The resilience of adire clothing industry in the face of increased competition from imported mass-produced fabrics in style and design is generally appraised. We are somehow worried when she says, “60 years after independence, the fate of adire is uncertain. This is due to what she noticed as the fluctuation in the availability of locally produced Indigo dye cloth. That observation opens up a lot of issues on why locally produced Indigo dye cloth is not predominantly seen even in places like Oje market. Issues such as “artist and patronage”, and the contestations between the production process of high culture art and popular culture art seem not considered before making that observation. The experiment in technology and iconographic design is leading to various experiments in aesthetic experiences worldwide as we observe from the recent Adire festival in Vienna, Austria, shows that the fate of Adire is bright as even many culturally mindful Nigerians patronize the adire market as well as the general public buy adire in whatever design and material that is used.
In Rhapsody in “Blue: Trad style: “Pat Oyelola picks on the exhibition with ecstatic praise for the hands that produce indigo blue adire cloth. For her, the process of dyeing and making adire, the compositional design of every item, is expressed in the language of myth, nature, industry, and artistry of women involved in adire industry. You hear the rhapsody by/from a careful, patient, participant observer at a session of every activity involved in making adire”.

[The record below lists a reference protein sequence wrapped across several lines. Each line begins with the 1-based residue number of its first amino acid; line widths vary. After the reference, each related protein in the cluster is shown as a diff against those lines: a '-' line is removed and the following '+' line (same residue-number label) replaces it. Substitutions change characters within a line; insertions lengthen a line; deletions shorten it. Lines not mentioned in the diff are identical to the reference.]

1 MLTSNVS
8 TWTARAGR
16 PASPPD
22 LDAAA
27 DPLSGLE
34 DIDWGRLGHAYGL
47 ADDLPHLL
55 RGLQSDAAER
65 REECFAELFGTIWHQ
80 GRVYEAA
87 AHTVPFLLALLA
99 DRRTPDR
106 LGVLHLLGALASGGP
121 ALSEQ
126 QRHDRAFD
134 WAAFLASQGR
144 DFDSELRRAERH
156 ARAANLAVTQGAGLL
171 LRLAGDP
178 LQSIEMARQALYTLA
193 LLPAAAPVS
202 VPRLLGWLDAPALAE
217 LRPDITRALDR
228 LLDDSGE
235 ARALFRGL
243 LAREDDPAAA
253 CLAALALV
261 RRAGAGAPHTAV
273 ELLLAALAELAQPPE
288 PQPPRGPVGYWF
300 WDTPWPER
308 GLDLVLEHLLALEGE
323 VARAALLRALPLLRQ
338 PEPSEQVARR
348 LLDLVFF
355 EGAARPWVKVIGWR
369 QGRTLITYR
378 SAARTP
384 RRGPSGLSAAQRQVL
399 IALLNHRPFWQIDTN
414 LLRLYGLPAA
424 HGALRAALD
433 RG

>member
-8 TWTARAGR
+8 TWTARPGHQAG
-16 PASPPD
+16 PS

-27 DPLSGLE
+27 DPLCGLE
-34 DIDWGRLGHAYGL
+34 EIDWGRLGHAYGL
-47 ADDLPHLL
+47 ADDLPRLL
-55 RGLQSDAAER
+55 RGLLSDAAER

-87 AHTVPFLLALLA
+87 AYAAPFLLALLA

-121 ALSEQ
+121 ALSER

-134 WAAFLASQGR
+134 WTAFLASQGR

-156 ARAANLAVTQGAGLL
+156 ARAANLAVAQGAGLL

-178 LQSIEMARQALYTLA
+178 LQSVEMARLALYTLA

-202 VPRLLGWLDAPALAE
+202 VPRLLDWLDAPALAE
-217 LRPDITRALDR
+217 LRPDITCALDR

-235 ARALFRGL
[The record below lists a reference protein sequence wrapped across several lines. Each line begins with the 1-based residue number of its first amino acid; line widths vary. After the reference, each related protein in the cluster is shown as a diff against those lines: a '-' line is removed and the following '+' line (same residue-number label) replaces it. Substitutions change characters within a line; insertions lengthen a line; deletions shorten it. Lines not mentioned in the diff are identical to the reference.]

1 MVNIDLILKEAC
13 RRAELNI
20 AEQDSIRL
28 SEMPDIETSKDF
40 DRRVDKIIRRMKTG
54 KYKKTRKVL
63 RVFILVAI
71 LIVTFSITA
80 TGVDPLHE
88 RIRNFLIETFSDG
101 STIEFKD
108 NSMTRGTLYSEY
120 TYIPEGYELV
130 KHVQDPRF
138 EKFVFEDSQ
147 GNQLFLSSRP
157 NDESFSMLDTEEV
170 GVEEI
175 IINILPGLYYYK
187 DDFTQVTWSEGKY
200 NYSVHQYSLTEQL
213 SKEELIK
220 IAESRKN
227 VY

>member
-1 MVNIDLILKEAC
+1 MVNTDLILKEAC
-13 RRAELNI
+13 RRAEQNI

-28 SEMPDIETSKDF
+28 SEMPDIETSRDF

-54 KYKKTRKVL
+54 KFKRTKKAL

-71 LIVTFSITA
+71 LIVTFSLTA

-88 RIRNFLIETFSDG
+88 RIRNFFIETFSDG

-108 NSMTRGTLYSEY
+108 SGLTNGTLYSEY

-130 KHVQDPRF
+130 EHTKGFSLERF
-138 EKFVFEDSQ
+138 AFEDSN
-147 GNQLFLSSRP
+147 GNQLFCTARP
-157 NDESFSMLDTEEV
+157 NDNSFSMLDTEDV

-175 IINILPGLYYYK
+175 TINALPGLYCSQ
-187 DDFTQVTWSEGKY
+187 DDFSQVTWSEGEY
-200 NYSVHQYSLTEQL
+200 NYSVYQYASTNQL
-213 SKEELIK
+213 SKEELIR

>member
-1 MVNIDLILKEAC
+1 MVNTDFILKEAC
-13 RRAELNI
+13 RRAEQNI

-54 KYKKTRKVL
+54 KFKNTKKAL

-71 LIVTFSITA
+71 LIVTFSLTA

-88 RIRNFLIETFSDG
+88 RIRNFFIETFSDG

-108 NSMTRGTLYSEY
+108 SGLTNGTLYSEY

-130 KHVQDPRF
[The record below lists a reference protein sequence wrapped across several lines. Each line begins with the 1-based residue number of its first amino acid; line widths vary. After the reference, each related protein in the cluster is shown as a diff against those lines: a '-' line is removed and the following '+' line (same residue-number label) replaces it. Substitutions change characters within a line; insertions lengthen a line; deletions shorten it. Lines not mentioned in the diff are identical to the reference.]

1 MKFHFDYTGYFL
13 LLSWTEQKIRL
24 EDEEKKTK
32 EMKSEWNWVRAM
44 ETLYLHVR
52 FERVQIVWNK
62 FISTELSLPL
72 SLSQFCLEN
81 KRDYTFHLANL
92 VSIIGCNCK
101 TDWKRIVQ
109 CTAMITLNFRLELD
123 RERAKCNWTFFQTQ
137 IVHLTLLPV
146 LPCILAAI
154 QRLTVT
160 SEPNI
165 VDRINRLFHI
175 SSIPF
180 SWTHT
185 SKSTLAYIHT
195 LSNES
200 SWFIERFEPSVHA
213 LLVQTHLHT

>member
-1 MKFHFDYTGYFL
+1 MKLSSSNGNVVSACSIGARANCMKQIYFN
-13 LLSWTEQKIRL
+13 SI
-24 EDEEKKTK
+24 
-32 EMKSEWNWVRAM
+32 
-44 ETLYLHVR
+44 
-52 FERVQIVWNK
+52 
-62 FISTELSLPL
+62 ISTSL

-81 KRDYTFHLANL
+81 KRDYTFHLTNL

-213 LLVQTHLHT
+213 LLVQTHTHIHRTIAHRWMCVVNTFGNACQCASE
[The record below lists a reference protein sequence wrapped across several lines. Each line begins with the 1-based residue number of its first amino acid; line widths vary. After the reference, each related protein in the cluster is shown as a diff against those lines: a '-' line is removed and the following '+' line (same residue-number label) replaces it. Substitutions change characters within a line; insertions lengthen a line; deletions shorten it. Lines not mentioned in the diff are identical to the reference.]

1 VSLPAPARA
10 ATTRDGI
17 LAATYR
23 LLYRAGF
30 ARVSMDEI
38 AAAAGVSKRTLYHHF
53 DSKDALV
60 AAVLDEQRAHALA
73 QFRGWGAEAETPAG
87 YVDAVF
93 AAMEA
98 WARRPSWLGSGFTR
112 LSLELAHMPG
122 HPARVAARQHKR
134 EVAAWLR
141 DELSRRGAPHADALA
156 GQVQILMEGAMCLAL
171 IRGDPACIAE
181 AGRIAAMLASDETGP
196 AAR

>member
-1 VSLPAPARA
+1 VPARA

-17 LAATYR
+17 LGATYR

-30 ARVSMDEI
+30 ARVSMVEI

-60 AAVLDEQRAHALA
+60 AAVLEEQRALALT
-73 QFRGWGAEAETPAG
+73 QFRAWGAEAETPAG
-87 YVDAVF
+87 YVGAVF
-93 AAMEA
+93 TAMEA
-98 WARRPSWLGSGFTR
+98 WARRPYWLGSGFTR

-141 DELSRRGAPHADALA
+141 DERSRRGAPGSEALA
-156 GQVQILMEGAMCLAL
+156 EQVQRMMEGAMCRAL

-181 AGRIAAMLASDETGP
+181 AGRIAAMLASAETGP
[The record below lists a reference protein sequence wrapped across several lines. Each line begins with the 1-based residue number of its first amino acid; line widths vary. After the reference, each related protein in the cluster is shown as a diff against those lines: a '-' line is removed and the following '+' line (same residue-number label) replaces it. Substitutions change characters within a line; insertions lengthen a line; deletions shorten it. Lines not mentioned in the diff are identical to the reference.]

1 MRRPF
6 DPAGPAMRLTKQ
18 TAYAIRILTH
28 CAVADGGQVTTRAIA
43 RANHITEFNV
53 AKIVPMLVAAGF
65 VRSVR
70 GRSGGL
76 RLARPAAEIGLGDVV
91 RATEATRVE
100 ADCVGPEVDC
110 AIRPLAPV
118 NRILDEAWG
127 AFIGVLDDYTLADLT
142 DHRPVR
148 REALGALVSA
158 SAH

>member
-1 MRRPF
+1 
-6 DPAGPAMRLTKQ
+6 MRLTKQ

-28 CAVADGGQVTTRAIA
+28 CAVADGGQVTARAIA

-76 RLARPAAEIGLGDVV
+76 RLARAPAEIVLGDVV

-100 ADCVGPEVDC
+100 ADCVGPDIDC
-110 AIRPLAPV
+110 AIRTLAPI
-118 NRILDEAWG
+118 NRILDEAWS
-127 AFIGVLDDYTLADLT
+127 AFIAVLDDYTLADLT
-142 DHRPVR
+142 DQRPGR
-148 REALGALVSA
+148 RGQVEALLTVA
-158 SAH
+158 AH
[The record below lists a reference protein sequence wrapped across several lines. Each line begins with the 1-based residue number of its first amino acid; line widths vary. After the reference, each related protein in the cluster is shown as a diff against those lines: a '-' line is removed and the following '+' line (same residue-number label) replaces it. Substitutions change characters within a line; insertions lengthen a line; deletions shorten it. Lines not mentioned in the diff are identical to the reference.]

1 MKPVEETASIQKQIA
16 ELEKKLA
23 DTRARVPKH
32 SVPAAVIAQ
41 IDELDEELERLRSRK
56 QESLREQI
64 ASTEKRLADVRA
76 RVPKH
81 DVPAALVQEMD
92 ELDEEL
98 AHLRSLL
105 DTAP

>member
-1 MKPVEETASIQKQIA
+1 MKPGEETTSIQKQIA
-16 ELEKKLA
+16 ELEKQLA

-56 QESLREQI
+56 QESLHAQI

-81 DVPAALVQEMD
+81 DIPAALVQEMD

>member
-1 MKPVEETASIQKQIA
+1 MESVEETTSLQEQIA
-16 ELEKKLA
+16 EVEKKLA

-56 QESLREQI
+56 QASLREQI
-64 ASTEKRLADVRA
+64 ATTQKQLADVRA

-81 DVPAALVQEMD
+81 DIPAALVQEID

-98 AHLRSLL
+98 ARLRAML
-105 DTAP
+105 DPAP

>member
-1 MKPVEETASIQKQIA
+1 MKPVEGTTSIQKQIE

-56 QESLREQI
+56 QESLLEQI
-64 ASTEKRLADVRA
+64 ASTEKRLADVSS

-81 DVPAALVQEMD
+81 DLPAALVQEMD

“How many hands does it take to produce an adire wrapper ready to be worn? How many operations do those hands perform from start to finish? The aladire molds, stokes, crushes, sprinkles, scops, stirs, dips, hangs, scrapes off the starch resist, or pulls out the raffia. The tailor sows, the finisher beats with a mallet to produce a sheen. The potter digs, bends, molds, rolls, coils, pushes, pulls, smoothes, presses, squeezes, carries, stacks and ignites”.
That rhapsody catches the attention of anyone who has been involved in the process of making adire cloth. For me, at an experiential level and for many too. Pat Oyelola’s rhapsody involves all of us in a more traditional poetics form…as in Adeboye Babalola’s ……